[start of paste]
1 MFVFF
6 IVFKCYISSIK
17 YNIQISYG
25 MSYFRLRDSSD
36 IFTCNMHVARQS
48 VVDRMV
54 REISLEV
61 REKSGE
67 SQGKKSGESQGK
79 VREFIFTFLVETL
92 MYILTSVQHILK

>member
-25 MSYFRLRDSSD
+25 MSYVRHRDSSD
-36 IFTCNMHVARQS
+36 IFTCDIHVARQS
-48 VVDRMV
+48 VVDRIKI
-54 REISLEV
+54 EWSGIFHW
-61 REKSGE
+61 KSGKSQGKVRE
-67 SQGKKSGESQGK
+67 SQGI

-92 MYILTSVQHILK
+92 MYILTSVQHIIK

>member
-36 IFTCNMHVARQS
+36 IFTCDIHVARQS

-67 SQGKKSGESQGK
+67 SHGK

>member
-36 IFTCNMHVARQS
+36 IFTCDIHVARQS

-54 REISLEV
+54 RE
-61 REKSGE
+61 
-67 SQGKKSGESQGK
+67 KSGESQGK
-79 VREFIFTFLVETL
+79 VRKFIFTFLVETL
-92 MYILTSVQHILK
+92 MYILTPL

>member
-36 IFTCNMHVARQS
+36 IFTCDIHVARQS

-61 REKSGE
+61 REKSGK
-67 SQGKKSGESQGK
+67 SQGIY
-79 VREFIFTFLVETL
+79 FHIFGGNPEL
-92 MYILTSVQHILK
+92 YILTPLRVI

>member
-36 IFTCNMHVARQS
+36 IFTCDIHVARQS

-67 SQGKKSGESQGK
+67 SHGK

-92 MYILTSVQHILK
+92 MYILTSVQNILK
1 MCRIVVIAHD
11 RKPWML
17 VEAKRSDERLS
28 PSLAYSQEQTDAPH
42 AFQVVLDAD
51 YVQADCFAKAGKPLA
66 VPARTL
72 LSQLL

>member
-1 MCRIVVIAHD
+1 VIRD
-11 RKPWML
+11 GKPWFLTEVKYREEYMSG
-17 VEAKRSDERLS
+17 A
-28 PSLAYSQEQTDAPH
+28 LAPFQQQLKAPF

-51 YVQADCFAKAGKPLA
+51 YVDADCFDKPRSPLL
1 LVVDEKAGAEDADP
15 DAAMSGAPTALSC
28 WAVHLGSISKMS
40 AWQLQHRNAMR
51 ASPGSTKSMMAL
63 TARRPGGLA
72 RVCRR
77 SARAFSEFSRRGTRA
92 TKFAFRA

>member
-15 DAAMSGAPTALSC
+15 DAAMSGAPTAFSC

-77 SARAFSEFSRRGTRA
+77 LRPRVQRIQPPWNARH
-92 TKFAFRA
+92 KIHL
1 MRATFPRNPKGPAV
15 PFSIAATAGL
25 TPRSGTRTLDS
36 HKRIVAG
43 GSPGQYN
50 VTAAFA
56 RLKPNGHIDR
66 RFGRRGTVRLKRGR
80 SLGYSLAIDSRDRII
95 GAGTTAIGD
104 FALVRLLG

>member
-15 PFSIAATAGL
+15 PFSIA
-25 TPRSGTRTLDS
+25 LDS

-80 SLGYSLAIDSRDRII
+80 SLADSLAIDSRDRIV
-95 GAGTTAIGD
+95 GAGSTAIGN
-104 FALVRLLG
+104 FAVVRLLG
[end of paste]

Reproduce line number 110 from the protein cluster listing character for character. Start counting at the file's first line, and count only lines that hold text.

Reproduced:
-15 PFSIAATAGL